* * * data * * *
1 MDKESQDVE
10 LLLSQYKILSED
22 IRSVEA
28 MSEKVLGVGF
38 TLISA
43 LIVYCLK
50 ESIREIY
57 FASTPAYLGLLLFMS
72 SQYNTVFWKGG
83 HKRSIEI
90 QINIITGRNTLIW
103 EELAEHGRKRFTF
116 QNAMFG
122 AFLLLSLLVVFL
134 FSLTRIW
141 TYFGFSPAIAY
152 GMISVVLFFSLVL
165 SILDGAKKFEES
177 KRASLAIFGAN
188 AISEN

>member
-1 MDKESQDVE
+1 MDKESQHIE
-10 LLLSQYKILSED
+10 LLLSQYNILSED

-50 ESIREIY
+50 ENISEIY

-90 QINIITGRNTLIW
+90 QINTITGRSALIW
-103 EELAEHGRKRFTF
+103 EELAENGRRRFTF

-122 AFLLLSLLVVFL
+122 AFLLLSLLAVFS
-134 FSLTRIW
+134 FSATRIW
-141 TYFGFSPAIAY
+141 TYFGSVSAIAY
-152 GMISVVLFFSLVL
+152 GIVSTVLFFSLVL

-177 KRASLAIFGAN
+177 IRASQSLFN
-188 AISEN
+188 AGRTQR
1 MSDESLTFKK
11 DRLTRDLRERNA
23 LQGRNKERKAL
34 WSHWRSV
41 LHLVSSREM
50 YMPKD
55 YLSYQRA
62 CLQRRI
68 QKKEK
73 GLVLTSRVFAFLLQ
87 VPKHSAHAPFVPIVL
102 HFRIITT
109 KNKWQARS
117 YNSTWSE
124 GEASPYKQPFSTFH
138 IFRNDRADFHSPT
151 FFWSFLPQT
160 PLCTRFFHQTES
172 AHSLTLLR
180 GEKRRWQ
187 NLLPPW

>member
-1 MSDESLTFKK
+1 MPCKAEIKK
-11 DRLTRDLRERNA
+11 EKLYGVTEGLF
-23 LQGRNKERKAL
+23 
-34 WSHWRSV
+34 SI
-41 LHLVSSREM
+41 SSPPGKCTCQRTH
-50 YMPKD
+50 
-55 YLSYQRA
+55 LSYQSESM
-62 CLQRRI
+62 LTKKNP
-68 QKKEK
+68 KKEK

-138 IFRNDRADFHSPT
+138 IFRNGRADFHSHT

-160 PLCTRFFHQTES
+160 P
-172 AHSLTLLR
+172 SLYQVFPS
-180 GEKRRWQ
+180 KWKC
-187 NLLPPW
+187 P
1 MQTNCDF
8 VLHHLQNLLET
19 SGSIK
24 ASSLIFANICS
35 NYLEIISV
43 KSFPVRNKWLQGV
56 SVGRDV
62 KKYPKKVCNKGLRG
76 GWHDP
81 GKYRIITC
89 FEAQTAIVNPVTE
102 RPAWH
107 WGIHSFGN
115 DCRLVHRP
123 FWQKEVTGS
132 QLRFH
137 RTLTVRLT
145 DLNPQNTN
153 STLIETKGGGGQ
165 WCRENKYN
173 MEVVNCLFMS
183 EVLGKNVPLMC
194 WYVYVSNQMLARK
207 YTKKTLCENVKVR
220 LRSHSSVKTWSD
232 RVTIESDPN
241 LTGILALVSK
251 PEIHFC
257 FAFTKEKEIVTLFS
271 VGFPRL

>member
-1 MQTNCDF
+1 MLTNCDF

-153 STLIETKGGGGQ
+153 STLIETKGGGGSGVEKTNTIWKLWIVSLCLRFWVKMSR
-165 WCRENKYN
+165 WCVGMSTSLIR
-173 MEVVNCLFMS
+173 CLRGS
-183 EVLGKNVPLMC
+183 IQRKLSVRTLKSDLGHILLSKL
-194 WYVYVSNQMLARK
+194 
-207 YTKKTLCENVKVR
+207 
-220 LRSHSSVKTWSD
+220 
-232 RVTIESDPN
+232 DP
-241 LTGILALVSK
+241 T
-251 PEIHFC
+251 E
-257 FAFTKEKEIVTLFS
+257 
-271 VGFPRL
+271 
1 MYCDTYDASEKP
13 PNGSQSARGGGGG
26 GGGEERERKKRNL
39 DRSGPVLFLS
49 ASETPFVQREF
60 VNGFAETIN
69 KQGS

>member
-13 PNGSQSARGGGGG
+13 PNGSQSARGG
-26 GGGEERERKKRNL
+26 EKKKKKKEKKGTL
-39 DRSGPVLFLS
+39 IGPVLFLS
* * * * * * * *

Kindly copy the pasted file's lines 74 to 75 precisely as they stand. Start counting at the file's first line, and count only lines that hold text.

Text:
-41 LHLVSSREM
+41 SSPPGKCTCQRTH